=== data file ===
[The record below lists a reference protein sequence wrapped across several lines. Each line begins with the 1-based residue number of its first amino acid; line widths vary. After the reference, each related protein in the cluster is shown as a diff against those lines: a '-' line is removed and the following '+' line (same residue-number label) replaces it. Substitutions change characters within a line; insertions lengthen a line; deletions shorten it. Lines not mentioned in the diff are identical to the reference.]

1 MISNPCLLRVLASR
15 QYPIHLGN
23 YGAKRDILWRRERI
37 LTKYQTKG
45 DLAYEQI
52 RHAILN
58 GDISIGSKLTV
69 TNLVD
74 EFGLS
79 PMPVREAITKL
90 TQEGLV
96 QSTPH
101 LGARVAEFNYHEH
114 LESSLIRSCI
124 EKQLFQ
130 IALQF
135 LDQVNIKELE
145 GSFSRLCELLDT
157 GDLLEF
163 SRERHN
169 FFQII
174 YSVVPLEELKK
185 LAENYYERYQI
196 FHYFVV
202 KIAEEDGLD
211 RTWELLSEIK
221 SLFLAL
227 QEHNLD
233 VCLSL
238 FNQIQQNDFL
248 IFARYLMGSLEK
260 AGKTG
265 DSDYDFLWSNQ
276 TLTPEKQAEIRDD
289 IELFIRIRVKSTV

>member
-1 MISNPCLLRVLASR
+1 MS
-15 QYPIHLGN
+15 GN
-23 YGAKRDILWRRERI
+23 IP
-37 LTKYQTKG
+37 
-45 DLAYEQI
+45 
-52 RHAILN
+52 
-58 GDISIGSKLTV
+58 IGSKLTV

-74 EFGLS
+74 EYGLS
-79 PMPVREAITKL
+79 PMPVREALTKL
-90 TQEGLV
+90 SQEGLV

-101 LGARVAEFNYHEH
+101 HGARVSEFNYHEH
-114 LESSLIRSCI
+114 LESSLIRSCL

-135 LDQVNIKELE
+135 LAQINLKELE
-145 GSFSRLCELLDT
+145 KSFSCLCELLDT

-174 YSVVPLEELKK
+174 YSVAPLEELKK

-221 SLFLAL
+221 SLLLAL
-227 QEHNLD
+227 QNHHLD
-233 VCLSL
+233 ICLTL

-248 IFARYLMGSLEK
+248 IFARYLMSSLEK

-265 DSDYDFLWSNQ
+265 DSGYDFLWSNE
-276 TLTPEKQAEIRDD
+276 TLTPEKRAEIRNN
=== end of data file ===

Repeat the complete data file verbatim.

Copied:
[The record below lists a reference protein sequence wrapped across several lines. Each line begins with the 1-based residue number of its first amino acid; line widths vary. After the reference, each related protein in the cluster is shown as a diff against those lines: a '-' line is removed and the following '+' line (same residue-number label) replaces it. Substitutions change characters within a line; insertions lengthen a line; deletions shorten it. Lines not mentioned in the diff are identical to the reference.]

1 MISNPCLLRVLASR
15 QYPIHLGN
23 YGAKRDILWRRERI
37 LTKYQTKG
45 DLAYEQI
52 RHAILN
58 GDISIGSKLTV
69 TNLVD
74 EFGLS
79 PMPVREAITKL
90 TQEGLV
96 QSTPH
101 LGARVAEFNYHEH
114 LESSLIRSCI
124 EKQLFQ
130 IALQF
135 LDQVNIKELE
145 GSFSRLCELLDT
157 GDLLEF
163 SRERHN
169 FFQII
174 YSVVPLEELKK
185 LAENYYERYQI
196 FHYFVV
202 KIAEEDGLD
211 RTWELLSEIK
221 SLFLAL
227 QEHNLD
233 VCLSL
238 FNQIQQNDFL
248 IFARYLMGSLEK
260 AGKTG
265 DSDYDFLWSNQ
276 TLTPEKQAEIRDD
289 IELFIRIRVKSTV

>member
-1 MISNPCLLRVLASR
+1 MS
-15 QYPIHLGN
+15 GN
-23 YGAKRDILWRRERI
+23 IP
-37 LTKYQTKG
+37 
-45 DLAYEQI
+45 
-52 RHAILN
+52 
-58 GDISIGSKLTV
+58 IGSKLTV

-74 EFGLS
+74 EYGLS
-79 PMPVREAITKL
+79 PMPVREALTKL
-90 TQEGLV
+90 SQEGLV

-101 LGARVAEFNYHEH
+101 HGARVSEFNYHEH
-114 LESSLIRSCI
+114 LESSLIRSCL

-135 LDQVNIKELE
+135 LAQINLKELE
-145 GSFSRLCELLDT
+145 KSFSCLCELLDT

-174 YSVVPLEELKK
+174 YSVAPLEELKK

-221 SLFLAL
+221 SLLLAL
-227 QEHNLD
+227 QNHHLD
-233 VCLSL
+233 ICLTL

-248 IFARYLMGSLEK
+248 IFARYLMSSLEK

-265 DSDYDFLWSNQ
+265 DSGYDFLWSNE
-276 TLTPEKQAEIRDD
+276 TLTPEKRAEIRNN